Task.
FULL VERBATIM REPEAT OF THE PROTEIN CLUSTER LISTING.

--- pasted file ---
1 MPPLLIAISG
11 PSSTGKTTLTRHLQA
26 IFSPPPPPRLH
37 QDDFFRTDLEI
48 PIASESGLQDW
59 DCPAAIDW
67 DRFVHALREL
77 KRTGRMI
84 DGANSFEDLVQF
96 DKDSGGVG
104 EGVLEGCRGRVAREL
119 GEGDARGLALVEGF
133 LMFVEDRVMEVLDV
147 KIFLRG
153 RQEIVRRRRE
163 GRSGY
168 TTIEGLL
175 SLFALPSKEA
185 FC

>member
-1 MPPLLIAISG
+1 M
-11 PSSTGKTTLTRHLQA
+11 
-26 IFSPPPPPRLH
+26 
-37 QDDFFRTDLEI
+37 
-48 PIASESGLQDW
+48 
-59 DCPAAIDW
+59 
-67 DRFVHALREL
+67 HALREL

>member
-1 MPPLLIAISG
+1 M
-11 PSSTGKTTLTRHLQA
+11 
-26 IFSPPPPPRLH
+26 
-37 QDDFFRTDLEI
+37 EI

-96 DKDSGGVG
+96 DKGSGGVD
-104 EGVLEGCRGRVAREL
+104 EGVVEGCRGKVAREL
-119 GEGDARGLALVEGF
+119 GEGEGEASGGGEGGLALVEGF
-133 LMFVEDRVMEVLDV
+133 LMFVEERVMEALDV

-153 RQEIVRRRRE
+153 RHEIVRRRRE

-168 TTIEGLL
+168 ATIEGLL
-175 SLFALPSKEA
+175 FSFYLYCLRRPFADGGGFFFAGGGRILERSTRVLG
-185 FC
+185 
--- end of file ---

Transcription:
1 MPPLLIAISG
11 PSSTGKTTLTRHLQA
26 IFSPPPPPRLH
37 QDDFFRTDLEI
48 PIASESGLQDW
59 DCPAAIDW
67 DRFVHALREL
77 KRTGRMI
84 DGANSFEDLVQF
96 DKDSGGVG
104 EGVLEGCRGRVAREL
119 GEGDARGLALVEGF
133 LMFVEDRVMEVLDV
147 KIFLRG
153 RQEIVRRRRE
163 GRSGY
168 TTIEGLL
175 SLFALPSKEA
185 FC

>member
-1 MPPLLIAISG
+1 M
-11 PSSTGKTTLTRHLQA
+11 
-26 IFSPPPPPRLH
+26 
-37 QDDFFRTDLEI
+37 
-48 PIASESGLQDW
+48 
-59 DCPAAIDW
+59 
-67 DRFVHALREL
+67 HALREL

>member
-1 MPPLLIAISG
+1 M
-11 PSSTGKTTLTRHLQA
+11 
-26 IFSPPPPPRLH
+26 
-37 QDDFFRTDLEI
+37 EI

-96 DKDSGGVG
+96 DKGSGGVD
-104 EGVLEGCRGRVAREL
+104 EGVVEGCRGKVAREL
-119 GEGDARGLALVEGF
+119 GEGEGEASGGGEGGLALVEGF
-133 LMFVEDRVMEVLDV
+133 LMFVEERVMEALDV

-153 RQEIVRRRRE
+153 RHEIVRRRRE

-168 TTIEGLL
+168 ATIEGLL
-175 SLFALPSKEA
+175 FSFYLYCLRRPFADGGGFFFAGGGRILERSTRVLG
-185 FC
+185 